Rap references drugs less than any other music genre

Rap references drugs less than any other music genre

MusicApril 25, 2017 By Lindsey Kline

Musical artists and drugs are seemingly inseparable partners. Whether it’s Kurt Cobain and his cherished heroin, Lil’ Wayne and his lean (a codeine cough syrup cocktail), or country king Johnny Cash and his enchantment with cocaine — narcotics are both the stimulus and the subject matter of music across all ages and genres. In fact, Rolling Stone estimates that 42 percent of songs hint at or explicitly refer to substance abuse.

However, it seems some types of music mention drugs more than others. Rap in particular once revolved around the subject of drugs, as most of the great hip-hop artists of our generation repeated the same hustlin’ narrative. In the midst of their community’s drug epidemic, major rap artists’ notorious tracks about smoking or selling their own goods translated into a musical culture in which drugs were the centerpiece of conversation.

But a new study about which musical genres make the most drug references indicates that hip-hop now has far from the most dope-riddled lyrics. Quite the opposite, rap has become the least likely genre to mention drugs. The study’s findings indicate that country music makes the most references to getting high, followed by jazz, pop, EDM, rock, folk and finally rap, respectively.

Source: Addictions.com

In an attempt to explain this recent large-scale shift in the language of hip-hop, Logan Freedman, a data scientist involved in the study, explains to Newsweek: "I think there was a huge drug culture in the '90s that was blossoming into rap music that simply isn’t as big as it once was.” Freedman also speculates on the modern emergence of drug talk in country tunes. “I think because marijuana has become more normalized in our culture, a lot of country artists are singing about it more often than ever,” he says.

Perhaps country is finally replicating the trends set by reggae, punk, rock, folk, hip-hop, and jazz, which acknowledged their passion to piff long before it became mainstream. Today, cannabis is the favorite substance worth singing about across the board. Among the music analyzed, over 30 percent of all drug mentions referred to the reefer. Cocaine came in second place, followed by acid, pills, meth, heroin, and ecstasy.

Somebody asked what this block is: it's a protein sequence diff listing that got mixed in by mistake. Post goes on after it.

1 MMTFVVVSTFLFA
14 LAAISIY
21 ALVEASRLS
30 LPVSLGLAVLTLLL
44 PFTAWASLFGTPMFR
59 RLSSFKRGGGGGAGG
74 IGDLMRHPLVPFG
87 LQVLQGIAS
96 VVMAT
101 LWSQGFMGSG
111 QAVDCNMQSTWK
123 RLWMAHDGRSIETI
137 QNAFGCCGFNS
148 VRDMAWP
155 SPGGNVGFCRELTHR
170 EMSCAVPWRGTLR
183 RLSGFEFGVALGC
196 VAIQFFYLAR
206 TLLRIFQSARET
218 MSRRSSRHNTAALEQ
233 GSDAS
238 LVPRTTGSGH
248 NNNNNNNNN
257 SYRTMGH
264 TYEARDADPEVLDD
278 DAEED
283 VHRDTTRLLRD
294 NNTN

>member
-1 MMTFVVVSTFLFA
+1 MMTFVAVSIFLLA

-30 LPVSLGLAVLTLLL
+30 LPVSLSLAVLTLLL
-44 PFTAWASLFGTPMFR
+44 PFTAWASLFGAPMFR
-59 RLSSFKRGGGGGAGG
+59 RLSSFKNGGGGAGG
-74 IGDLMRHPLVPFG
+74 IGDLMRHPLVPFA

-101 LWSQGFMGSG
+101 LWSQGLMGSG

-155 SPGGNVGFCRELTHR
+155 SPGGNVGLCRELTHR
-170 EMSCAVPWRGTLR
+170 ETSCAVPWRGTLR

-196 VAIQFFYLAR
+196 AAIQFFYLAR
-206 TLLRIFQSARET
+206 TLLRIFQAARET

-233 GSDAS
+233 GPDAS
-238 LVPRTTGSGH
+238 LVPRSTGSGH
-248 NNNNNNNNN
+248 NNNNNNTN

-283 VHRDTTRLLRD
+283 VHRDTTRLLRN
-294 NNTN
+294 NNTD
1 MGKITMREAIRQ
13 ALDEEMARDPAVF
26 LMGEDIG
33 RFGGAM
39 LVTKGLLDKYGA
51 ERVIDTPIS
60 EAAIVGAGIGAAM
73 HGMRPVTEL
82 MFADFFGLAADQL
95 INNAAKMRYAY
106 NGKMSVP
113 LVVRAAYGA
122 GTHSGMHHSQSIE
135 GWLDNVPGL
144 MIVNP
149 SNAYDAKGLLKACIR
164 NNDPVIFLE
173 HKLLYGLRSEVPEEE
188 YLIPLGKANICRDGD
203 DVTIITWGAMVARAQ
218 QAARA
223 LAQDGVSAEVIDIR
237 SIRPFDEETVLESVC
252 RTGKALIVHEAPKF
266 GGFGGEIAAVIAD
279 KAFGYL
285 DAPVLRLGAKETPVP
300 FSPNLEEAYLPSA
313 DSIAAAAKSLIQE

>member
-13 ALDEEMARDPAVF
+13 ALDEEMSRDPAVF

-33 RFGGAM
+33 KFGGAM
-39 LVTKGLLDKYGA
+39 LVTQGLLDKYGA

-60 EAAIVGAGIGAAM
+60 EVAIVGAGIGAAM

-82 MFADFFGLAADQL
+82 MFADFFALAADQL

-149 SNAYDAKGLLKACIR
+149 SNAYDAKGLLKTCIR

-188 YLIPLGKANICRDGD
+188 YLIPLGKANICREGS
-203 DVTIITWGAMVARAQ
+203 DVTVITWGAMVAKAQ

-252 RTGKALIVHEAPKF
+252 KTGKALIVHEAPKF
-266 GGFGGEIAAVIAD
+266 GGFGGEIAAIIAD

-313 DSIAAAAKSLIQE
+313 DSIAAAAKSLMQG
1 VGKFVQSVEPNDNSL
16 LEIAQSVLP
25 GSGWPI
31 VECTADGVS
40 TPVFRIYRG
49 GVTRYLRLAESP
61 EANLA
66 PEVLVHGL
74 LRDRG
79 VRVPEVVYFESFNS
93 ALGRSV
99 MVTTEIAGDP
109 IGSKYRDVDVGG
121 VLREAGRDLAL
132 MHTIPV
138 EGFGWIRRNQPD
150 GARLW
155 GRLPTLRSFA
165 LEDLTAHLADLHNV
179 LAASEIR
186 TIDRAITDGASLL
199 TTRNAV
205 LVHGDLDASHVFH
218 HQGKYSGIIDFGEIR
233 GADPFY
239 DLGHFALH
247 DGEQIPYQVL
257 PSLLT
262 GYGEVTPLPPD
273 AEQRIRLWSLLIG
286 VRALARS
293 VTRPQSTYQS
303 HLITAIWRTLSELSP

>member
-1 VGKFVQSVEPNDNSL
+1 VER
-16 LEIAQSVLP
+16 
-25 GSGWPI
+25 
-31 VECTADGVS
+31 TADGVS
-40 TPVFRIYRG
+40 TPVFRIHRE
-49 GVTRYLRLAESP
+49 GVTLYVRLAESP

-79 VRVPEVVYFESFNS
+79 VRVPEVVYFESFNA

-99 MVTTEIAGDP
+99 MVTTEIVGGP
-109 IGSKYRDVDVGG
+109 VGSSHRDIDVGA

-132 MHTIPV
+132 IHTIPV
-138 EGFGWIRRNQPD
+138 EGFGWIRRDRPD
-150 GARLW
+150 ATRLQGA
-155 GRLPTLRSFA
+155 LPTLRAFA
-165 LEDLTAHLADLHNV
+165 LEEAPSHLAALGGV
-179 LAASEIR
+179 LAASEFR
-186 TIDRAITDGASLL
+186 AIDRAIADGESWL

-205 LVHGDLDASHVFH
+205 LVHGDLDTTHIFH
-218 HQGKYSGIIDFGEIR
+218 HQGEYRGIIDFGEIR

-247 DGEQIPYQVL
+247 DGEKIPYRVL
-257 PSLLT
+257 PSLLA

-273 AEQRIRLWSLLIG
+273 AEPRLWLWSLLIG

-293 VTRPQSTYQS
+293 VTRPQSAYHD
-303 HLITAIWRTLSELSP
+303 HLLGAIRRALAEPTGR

Source: Addictions.com

Granted, particular intoxicants may be more prevalent in particular categories of music. The study aimed to determine which drugs and genres go hand-in-hand, and found that weed wasn’t always the preferred way to get high. Jazz musicians more often mentioned acid, while folk singers more frequently credit cocaine in their Americana albums.


Source: Addictions.com

Rap may still pay homage to weed, cocaine and meth, but it seems not nearly as explicitly as its musical counterparts. Only a decade after its hustling heyday, it seems hip-hop is undertaking a fundamental shift, relaying messages formerly unheard of within the genre. Hip-hop artists like Macklemore have released massive hits touching on once taboo subjects like homosexuality, and artists such as Drake, a former child actor, prove that being from the streets is no longer a prerequisite to rap success.

The definition of who a rapper can be and what stories hip-hop can tell has broadened endlessly in recent years. Contrary to outdated stereotypes, subject matters of substance abuse, sex, and violence no longer dominate the genre. In its stead, country takes the reigns and wrangles in the most drug references of any modern genre, reminding us that this rural music is about more than just blue jeans, pickup trucks, and a hard day on the ranch. It’s also about drugs. Good ol’ fashioned American drugs.